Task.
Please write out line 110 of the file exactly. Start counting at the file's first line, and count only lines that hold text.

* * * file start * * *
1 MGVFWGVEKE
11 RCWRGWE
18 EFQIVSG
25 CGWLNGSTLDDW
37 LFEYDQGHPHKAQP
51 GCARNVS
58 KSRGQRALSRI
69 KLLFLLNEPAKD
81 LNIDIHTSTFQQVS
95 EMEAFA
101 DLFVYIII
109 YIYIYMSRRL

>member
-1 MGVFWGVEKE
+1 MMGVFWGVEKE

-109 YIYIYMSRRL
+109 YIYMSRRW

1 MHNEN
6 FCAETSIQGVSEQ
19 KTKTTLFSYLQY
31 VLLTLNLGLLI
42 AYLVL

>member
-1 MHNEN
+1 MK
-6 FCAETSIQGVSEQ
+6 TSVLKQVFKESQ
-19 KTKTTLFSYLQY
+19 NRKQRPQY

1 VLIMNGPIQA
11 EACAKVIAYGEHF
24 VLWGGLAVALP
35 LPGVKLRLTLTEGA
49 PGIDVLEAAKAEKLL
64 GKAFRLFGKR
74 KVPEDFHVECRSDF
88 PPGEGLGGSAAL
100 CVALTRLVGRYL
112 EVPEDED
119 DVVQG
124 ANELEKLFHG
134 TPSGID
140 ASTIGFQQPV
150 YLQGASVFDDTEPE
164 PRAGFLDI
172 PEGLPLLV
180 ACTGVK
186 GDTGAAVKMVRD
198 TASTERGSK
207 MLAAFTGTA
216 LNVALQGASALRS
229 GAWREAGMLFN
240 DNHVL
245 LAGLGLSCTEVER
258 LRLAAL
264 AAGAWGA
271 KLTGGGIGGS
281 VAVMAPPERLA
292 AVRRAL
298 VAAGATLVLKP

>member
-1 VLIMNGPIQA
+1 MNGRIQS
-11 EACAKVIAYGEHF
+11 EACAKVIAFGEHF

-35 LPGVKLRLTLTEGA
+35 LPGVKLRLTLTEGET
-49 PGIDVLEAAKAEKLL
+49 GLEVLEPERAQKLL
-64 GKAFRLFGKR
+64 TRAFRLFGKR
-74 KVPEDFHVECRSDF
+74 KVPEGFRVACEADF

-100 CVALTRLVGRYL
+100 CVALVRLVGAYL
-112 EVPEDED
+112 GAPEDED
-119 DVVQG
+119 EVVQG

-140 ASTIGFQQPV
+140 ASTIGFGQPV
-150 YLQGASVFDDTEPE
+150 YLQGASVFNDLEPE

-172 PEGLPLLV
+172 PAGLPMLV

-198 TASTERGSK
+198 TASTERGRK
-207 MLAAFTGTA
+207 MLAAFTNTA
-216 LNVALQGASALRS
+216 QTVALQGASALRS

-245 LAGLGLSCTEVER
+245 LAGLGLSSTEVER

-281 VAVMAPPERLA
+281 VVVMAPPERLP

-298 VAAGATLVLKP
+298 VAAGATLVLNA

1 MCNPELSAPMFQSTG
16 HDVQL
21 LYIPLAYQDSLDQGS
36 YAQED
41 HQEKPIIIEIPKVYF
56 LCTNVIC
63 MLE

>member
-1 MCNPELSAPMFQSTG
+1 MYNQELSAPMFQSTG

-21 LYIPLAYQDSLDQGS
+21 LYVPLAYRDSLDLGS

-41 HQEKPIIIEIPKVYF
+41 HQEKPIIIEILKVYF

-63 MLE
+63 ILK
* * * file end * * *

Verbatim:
-41 HQEKPIIIEIPKVYF